Tuesday, January 22nd, 2019
Words by Dean Campbell, Photos by Andrew Snucins, Jason Nugent, Dean Campbell.
“I had quit,” said Van der Poel. “2017 was supposed to be our year. We had a fresh motor built for the EVO, and we had a lot of confidence.”
Van der Poel and co-driver Bryan Lord finished second at Rocky Mountain Rally that year, a best-ever result that looked to affirm the team might be right in their expectations. From there, things changed precipitously. After towing all the way from his home in Bragg Creek, Alberta to New Richmond, Quebec for Rallye Baie des Chaleurs, he and Lord were heartbroken to DNF the rally 800m into the first stage. The team had only experienced a couple of mechanical DNFs up to that point.
“We had 16 events to start with no DNFs,” said Van der Poel. “We had no crashes.”
“No crashes that stopped us,” added Lord.
Understandably, the team was frustrated to cut Baie so short. However, they regrouped and prepared for Rallye Défi. A new engine went in the car, and the team towed east for redemption.
“Défi was a disaster,” said Van der Poel. “Again we DNF’d because of the motor.”
It was all just too much. Too much frustration, too much money, too many miles for no return. And so Van der Poel quit.
“I knew I was done,” said Van der Poel. “I knew it before I even left Quebec.”
Over the next day while towing across Ontario, Van der Poel ruminated on his experiences rallying to that point. He’d started in Production class, and had shifted to Open Class with his latest EVO, but the move hadn’t gone the way he wanted.
Still, there were the people he’d come to know and befriend in the sport. He had a lot of positive memories from earlier seasons.
By the time he hit the Ontario-Manitoba border, he was recommitted to rallying.
“It’s really all the great people,” said Van der Poel, of the motivation to press on. “I decided we needed a simple car we could maintain ourselves.”
Van der Poel had been watching the 2WD battles between Dave Wallingford and co-driver Leanne Junnila against Jason Bailey and Shayne Peterson. Wim decided that was the way to go, and recalled a Fiesta R2 for sale at Team O’Neil Rally School.
“When you think of 4WD, you think you can go toe to toe with the best teams in the country,” said Lord. “Unfortunately, when you think of 2WD, you think it will be slow.
“After our first event in the new car at Big White we knew this was going to be fast.”
Wim went back to rally school for five days to learn how to drive the new car, saying “it was the best thing I did.”
The team bounced back, winning their class at Rocky Mountain Rally in 2018, “with a little luck from ‘Gilbert’ Jason Bailey.”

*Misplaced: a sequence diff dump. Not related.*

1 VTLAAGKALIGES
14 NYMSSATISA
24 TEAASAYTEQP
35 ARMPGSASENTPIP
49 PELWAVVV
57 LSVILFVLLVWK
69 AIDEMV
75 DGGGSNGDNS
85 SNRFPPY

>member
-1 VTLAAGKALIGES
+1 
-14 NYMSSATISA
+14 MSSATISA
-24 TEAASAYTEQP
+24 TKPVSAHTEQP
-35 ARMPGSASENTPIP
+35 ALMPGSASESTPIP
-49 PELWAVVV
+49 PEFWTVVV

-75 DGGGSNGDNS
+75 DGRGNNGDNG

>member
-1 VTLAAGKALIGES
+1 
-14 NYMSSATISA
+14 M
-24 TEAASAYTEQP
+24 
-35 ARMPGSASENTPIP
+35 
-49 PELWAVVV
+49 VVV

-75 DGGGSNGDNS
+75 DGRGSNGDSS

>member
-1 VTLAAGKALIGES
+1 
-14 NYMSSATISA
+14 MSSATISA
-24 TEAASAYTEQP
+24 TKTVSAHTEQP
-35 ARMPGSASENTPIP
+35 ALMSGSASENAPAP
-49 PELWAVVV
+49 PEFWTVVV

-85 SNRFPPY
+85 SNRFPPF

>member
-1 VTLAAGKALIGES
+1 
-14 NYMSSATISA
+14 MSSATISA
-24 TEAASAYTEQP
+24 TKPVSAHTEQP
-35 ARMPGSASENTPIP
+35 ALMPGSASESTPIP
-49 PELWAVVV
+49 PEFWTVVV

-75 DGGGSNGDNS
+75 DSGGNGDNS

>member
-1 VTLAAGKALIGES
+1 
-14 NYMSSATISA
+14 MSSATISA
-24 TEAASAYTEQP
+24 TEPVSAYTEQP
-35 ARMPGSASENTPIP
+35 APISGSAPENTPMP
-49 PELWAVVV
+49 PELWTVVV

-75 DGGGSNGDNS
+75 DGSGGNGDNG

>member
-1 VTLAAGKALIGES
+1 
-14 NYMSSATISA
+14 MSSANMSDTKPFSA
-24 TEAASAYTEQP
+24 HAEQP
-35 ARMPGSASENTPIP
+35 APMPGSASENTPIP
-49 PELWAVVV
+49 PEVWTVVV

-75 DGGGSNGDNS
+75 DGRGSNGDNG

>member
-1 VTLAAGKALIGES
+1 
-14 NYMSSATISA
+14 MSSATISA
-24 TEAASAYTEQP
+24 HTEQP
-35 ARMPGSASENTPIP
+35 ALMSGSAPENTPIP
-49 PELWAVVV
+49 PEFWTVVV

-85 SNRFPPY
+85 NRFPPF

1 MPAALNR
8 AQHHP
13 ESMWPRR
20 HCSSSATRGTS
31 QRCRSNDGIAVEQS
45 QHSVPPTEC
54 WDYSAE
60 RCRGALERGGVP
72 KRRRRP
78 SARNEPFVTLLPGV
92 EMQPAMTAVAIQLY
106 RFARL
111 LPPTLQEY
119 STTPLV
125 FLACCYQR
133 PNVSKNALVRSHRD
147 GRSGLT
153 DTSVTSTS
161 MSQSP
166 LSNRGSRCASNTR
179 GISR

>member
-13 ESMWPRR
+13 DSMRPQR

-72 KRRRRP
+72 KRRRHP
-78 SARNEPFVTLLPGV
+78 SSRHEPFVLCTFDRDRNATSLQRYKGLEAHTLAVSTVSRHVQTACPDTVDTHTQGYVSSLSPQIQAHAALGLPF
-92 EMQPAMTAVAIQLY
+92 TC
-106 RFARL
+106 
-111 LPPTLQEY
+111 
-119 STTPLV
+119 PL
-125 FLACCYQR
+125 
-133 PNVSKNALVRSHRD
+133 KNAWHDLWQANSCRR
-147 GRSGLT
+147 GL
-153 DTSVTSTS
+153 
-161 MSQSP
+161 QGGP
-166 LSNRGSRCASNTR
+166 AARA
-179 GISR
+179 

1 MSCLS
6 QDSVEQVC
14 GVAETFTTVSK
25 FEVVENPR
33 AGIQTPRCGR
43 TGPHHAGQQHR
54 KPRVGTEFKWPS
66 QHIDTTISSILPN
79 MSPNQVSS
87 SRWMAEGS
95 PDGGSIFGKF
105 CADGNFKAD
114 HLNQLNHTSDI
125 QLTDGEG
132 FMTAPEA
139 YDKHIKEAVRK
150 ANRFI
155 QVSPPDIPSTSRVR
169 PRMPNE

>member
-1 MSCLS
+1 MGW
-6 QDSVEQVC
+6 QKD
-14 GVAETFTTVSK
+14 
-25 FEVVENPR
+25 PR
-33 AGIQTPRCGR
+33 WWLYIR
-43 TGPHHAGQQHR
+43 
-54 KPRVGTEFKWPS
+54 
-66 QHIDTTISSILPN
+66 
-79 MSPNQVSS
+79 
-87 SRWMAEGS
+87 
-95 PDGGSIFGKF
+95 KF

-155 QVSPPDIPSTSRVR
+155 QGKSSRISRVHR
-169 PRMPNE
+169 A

A year after the frustration of Rallye Baie, Van der Poel and Lord nearly crashed out on the first stage at the 2018 edition. “I went back to the style of driving 4WD,” said Van der Poel. A mental regroup got the team back into the rhythm, but the team realised there was another issue.
“We also saw we had to change our notes to suit the car,” said Lord.
The team won their class at Baie in a nailbiter. Without counting penalties earned by Van der Poel and Bailey, the two finished 0.3 seconds apart after close to 3 hours of racing on more than 200kms of stages.
Van der Poel and Lord went to Défi to improve their chances at the championship. Again, they finished on top of the class podium.
Coming into PFR, the team were riding high, but faced some of the tightest competition of the year. Bailey was in form, and American Dave Clark showed up in a BMW M3 that he found much easier to drive than his Merkur. All three teams stayed in a tight battle through the first half of the rally, but Van der Poel and Lord were in control at the front.
“Looking at that event, it was one of the best events I’ve ever done,” said Van der Poel. “We redeveloped our notes to make them specific to the R2.
“I now feel I am 100% in control of that car. I love rallying because of that feeling.”
The feeling in 2WD is also different from that in Open Class. While fighting for overall podium places, Open contenders are very focused on the racing and finding every extra advantage.
“With Jason, we see the same thing we had with Hardy Schmidtke in Production Class way back when we started,” said Lord. “We’re jovial, but there’s still gamesmanship. It’s fun.”
Using Bailey as a reference point, Van der Poel was able to see where and how much he has improved in the Fiesta. Though the car is measurably slower than an Open car, the speed that can be carried through corners and over rough stuff is impressive, and inspires confidence.
“The R2 is a much better fit for me than the Open car was,” said Van der Poel.
The team is getting ready for the 2019 season with a focus on the Western Canadian Rally Championship. “We’ll also do Baie, and then add more eastern events if it makes sense for the national championship,” said Lord. “Charlevoix looks beautiful, but the timing is difficult so close to PFR.”
Van der Poel reflected back on his drive across Ontario in 2017.
“If I had stayed in Open Class, I’d be done by now,” said Van der Poel. “It’s been more exciting in 2WD for us. The attitude is different. It’s more relaxed, there’s more humour.”
Van der Poel and Lord won all five national rallies they entered, dominating 2WD on their way to securing the class championship for 2018.
Follow the Canadian Rally Championship on Facebook, Twitter, and Instagram. The 2019 season begins with the Rallye Perce Neige, Feb 1-2, in Maniwaki, Quebec. Watch the 2WD season recap video on our YouTube channel.